The link between entrepreneurship and non-profits

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Dr. Randal Pinkett, Chairman and CEO, BCT Partners (Wikipedia/Creative Commons)
By Glenn Townes

It's an age-old adage—sharing is caring and one that entrepreneur and philanthropist Randall Pinkett is quick to repeat when business-owners and others ask him why they should support nonprofit entities. “I believe creating any new nonprofit organization is an entrepreneurial act,” he said. “The challenge we see with many of these organizations is that after they are created, they stop being entrepreneurial.” The mindset of nonprofit founders oftens shifts from just getting started and loses sight of the resourcefulness and entrepreneurial spirit and drive necessary to grow a nonprofit. He added that small business-owners must align themselves with grassroots and community based organizations—including non-profits.

Pinkett, a sought after speaker, author and Rhodes Scholar is the CEO of BCT Partners—a Newark-based and multi-million dollar business management, technology consulting firm. The company was listed as one of the top 100 African American-owned industrial/service companies in 2019 by Black Enterprise magazine. Pinkett along with  Lawrence Hibbert, co-founder and managing partner of BCT were appointed to serve on
the Rutgers University Center for Urban Entrepreneurship and Economic Development

Council of Urban Entrepreneurs (CUEED.) Pinkett was the keynote speaker at an event
last week at Princeton University in Princeton, NJ, that, among other things, highlighted resources for nonprofit groups. The event was a precursor for upcoming celebrations for Black History Month.  Pinkett added that entrepreneurs must align themselves with grassroots and community based organizations—especially nonprofits.

According to data released last year by the New Jersey Center for Nonprofits, there are more than 34,000 501(c)(3) non-profit organizations across the state. Additionally data from the IRS shows that New Jersey nonprofits collectively spend more than $38 billion annually mostly on goods and services throughout with minority and women owned business enterprises (MWBE'S) throughout the state. Add to the mix that many of the nonprofits are small, start-up organizations, and the need for a healthy, yet strategic and varied alliance with MWBE's is essential.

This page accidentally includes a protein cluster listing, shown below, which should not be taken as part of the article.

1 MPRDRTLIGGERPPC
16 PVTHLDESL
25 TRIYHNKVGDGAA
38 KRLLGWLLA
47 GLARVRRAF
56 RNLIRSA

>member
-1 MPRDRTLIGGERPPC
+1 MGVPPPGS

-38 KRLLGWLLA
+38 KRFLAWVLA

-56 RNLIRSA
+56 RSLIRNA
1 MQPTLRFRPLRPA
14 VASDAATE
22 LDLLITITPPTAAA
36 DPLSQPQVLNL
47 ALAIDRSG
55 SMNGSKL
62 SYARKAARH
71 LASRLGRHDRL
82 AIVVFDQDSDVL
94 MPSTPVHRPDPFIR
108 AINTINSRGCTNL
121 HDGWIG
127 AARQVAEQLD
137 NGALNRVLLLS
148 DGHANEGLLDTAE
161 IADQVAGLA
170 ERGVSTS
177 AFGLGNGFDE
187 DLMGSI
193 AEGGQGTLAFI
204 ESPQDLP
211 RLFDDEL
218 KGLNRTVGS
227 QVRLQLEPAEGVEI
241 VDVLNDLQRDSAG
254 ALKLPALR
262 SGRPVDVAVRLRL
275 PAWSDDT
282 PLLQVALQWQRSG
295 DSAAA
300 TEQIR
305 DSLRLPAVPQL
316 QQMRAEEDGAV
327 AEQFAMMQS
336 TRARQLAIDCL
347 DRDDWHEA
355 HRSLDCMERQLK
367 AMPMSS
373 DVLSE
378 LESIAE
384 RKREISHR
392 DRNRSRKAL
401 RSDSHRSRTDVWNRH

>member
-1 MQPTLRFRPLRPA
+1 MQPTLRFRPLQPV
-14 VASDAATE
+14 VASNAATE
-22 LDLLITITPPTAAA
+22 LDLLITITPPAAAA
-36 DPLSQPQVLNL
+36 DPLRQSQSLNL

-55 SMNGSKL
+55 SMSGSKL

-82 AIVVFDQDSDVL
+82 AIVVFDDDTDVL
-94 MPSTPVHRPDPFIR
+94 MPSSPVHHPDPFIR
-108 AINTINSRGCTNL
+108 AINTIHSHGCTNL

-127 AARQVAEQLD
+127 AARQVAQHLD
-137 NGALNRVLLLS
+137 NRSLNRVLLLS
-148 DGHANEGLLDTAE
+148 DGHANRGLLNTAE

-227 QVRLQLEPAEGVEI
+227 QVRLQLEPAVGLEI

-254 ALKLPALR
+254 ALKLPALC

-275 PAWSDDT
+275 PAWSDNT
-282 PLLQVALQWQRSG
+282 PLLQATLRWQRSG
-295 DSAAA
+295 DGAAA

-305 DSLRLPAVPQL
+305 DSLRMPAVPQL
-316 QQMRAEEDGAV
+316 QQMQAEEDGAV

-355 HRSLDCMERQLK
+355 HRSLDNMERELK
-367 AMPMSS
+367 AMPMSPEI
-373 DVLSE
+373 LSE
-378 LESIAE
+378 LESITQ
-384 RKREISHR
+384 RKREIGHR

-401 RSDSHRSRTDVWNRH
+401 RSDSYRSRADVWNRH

Pinkett said a common link between an executive director of a nonprofit and small business owner is an entrepreneurial spirit and a desire to change or have an impact on the world. However, there is a vast difference between an old school and new school meaning of the word nonprofit. For example, an antiquated interpretation suggests that nonprofits are the only type of entities that directly address embedded social or environmental issues. However, contemporary and a millennial explanation suggests that the terms nonprofit and for-profit are only organizational forms. “A social entrepreneur can use either form of organization to achieve social and environmental goals,” he said.
   
Lastly, Pinkett lauded the work and achievements of both nonprofits and MWBE's, as charitable organizations are challenged to do more with less.  “Sometimes the tax exempt status and restrictions placed on nonprofit organization make it difficult for these organizations to be creative,” he said. “Hyper -accelerated change and diversification are fundamental shifts in our society that {nonprofits and entrepreneurs} need to embrace and leverage to build communities and be competitive today and in the future.”

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